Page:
To me, running is a celebration of life and health. I’m 40 years old, my hair is turning gray, but hey, I’m out there and I can still run. Nothing is going to turn me away from that. I’m pretty sure that most of the runners in Boston feel the same way. So whoever did this, you lost before you even started. Nothing you did is going to stop runners from running, or stop the Boston Marathon (or any other big run around the country) from happening in the future. We are runners, and we’re tougher than you. We are runners, and have faced down injury, fatigue, and long miles. You don’t frighten us. Not even a bit. Now that you decided to mess with our pinnacle event, this community is going to do everything it its tough power to bring the full weight of justice to bear on you. I hope you can run fast and long, because you’ll have to if you think you’re going to outrun us. We’re going to catch you.

Quakertown Rotary Club Run for Youth 10-Mile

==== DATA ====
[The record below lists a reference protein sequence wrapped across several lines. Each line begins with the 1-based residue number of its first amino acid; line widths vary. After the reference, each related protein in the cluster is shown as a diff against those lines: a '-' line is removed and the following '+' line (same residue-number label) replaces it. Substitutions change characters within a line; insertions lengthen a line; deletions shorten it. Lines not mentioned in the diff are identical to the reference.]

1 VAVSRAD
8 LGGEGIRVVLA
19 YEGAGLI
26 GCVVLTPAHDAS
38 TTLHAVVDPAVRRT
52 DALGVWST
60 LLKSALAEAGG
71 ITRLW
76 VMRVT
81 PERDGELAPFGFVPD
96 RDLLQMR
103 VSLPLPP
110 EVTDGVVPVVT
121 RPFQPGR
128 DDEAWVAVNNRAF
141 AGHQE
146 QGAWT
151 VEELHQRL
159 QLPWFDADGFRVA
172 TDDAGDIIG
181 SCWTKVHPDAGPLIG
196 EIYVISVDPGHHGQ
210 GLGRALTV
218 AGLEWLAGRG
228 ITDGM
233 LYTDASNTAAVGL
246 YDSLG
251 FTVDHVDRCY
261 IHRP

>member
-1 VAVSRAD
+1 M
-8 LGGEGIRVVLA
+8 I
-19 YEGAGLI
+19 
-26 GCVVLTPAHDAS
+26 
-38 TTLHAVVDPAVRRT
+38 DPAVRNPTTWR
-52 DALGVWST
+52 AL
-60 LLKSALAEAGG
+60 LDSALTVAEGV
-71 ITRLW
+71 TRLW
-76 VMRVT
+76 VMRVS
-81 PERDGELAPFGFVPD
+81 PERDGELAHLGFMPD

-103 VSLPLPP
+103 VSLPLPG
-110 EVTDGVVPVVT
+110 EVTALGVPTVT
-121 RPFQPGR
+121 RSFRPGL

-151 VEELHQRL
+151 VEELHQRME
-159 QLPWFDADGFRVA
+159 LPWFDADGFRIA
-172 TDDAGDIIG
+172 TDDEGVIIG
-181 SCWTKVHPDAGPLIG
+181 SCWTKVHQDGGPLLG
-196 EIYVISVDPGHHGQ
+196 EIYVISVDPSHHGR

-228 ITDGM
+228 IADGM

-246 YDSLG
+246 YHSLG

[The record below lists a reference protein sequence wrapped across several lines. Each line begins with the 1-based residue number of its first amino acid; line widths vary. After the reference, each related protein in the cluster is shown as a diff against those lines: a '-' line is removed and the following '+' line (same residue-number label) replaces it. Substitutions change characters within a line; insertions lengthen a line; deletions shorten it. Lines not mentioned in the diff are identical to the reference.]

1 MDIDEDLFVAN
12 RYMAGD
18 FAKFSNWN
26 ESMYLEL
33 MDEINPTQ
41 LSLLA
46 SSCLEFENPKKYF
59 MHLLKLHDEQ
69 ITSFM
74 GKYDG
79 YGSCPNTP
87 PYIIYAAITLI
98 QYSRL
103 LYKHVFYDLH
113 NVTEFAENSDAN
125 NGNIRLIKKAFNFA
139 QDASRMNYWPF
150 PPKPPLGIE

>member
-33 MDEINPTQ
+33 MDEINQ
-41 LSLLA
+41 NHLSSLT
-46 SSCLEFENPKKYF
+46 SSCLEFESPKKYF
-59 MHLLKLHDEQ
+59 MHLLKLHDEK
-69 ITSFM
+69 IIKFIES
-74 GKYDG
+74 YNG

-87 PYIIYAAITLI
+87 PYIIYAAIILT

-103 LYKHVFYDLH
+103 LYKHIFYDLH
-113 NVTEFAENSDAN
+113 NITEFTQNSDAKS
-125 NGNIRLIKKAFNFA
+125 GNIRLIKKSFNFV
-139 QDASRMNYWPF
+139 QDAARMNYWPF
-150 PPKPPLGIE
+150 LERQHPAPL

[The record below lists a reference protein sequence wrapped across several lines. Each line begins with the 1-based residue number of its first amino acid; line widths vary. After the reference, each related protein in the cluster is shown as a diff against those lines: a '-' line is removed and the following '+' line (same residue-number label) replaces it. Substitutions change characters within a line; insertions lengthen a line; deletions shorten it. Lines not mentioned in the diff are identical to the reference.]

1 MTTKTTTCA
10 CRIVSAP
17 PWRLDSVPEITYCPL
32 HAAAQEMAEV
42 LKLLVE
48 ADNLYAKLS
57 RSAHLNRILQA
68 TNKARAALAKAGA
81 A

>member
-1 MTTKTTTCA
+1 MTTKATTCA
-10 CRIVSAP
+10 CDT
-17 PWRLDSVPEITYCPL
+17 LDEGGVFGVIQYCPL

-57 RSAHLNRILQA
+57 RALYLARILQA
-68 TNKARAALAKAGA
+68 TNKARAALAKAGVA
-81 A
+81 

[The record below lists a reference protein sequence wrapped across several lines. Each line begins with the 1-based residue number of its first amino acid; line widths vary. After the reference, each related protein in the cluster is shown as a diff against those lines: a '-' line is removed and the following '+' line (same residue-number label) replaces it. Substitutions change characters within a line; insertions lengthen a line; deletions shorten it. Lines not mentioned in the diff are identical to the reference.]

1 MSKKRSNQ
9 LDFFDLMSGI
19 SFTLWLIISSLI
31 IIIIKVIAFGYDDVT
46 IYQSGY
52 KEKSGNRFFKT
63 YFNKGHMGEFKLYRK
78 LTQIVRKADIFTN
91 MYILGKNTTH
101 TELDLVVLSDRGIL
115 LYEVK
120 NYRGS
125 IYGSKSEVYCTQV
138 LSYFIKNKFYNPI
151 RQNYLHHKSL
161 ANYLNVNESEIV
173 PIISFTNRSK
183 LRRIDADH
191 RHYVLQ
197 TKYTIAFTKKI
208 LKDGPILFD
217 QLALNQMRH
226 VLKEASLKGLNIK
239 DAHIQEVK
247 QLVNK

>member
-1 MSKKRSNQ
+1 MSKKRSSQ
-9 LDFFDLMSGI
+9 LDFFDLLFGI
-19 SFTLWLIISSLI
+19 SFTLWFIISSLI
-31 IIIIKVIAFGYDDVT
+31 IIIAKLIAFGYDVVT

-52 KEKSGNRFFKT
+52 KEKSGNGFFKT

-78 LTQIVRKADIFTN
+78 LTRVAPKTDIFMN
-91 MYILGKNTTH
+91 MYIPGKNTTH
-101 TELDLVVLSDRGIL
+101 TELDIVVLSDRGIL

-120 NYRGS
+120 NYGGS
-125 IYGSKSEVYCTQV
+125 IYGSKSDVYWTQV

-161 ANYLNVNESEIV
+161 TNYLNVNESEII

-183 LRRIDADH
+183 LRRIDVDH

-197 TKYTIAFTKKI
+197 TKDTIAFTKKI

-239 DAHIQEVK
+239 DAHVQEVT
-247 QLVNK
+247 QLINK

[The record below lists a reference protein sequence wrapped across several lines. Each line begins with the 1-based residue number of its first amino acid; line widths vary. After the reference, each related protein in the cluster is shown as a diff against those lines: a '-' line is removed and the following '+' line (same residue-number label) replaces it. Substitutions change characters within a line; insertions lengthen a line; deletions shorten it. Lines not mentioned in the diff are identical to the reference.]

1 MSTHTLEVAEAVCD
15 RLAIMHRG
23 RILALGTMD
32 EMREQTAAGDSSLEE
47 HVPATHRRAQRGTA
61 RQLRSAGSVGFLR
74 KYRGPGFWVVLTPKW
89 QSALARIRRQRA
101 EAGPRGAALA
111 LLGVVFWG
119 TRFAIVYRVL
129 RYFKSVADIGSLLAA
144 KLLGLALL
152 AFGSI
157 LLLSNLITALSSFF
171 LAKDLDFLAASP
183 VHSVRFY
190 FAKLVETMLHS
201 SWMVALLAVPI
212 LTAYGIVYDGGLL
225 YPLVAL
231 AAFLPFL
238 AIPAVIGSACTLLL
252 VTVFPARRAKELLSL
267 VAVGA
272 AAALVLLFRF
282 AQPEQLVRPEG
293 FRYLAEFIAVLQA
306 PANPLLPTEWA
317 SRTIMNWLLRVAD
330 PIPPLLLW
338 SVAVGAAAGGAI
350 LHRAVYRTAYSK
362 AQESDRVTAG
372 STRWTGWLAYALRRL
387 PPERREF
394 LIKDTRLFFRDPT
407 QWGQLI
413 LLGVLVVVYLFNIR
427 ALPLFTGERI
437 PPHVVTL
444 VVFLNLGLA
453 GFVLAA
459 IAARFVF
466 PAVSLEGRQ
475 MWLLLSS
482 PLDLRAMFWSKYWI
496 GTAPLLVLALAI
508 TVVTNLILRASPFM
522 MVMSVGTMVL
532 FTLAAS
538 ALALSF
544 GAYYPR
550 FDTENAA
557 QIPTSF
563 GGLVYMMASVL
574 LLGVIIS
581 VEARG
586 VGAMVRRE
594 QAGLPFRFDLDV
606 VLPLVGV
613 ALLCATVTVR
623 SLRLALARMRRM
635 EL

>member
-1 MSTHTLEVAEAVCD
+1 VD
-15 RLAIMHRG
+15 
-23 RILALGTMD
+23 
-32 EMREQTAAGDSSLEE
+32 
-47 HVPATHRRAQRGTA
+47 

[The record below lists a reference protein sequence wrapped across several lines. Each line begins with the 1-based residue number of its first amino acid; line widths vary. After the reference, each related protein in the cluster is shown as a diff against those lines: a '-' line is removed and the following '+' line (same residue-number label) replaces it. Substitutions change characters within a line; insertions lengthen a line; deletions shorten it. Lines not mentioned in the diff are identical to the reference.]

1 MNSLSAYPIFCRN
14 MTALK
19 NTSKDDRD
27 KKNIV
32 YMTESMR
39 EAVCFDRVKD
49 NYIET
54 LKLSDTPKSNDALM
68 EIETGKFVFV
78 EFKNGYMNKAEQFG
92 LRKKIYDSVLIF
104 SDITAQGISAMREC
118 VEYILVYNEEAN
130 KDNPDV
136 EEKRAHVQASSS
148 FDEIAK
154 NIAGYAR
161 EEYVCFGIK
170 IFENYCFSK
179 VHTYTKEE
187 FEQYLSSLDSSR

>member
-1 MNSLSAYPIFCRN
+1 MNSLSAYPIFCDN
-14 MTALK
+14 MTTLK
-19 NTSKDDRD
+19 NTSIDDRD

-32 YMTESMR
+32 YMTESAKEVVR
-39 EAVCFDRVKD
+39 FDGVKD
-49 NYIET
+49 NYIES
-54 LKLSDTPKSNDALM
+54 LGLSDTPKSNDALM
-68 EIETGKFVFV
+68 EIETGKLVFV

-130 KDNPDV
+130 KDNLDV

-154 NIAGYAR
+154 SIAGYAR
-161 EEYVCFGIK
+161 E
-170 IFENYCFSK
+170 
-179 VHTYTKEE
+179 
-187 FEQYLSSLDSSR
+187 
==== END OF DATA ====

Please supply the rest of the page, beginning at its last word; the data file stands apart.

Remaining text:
This one was tough. There’s really no other way for me to describe it. Easily the most challenging run I’ve done so far. But for my first 10-mile race I think I learned a lot of important stuff, which is why I did it.

Here’s my course and analytics from RunKeeper:

RunKeeper stats from Quakertown 10 mile race on March 2nd 2013

RunKeeper stats from Quakertown 10 mile race on March 2nd 2013

If I drew a fancy little trend-line on my pace there, you can see I was steadily decreasing in speed as the race went on. Overall I’m happy I held up as well as I did. My pace was fairly consistent. Many of those walk-spikes in my pace you can see directly correlate with a steep incline. This was a STEEP course.

Some important stuff I learned on this one:

  1. I ran this race to see if I was physically prepared to take the next step up to a half-marathon. Clearly I am not, yet.
  2. This was the first race where I really had to be concerned with fueling during the race. Thanks to my long-time friends Christy Ianelli and Chneih Lee for giving me pointers on race fuel. Turns out that even though I fueled, I didn’t fuel enough. At about Mile 8 I hit my wall. 
  3. This was the first time I really hit my race wall. Shortly after Mile 8, I simply ran out of juice. My legs felt like they were made out of cement, and my gait turned into a sad shuffle. While I carbo-loaded the day before and fueled before the race, I think I waited too long in the race to start refueling. This was a HILLY course, so I likely burned off my pre-race energy pretty early.